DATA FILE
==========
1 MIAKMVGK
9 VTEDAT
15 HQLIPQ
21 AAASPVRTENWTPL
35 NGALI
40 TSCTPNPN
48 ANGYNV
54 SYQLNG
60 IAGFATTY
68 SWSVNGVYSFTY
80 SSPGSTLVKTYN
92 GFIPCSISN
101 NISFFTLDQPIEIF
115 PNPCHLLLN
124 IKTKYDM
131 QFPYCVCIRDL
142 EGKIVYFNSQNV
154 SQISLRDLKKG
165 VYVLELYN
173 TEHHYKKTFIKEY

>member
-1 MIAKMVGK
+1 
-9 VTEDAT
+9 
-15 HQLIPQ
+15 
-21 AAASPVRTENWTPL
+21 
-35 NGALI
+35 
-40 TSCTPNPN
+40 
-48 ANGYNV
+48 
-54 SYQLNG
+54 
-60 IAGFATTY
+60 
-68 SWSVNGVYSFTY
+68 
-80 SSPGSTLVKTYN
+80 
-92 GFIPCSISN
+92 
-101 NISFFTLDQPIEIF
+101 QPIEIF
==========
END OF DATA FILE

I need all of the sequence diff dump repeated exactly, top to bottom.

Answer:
1 MIAKMVGK
9 VTEDAT
15 HQLIPQ
21 AAASPVRTENWTPL
35 NGALI
40 TSCTPNPN
48 ANGYNV
54 SYQLNG
60 IAGFATTY
68 SWSVNGVYSFTY
80 SSPGSTLVKTYN
92 GFIPCSISN
101 NISFFTLDQPIEIF
115 PNPCHLLLN
124 IKTKYDM
131 QFPYCVCIRDL
142 EGKIVYFNSQNV
154 SQISLRDLKKG
165 VYVLELYN
173 TEHHYKKTFIKEY

>member
-1 MIAKMVGK
+1 
-9 VTEDAT
+9 
-15 HQLIPQ
+15 
-21 AAASPVRTENWTPL
+21 
-35 NGALI
+35 
-40 TSCTPNPN
+40 
-48 ANGYNV
+48 
-54 SYQLNG
+54 
-60 IAGFATTY
+60 
-68 SWSVNGVYSFTY
+68 
-80 SSPGSTLVKTYN
+80 
-92 GFIPCSISN
+92 
-101 NISFFTLDQPIEIF
+101 QPIEIF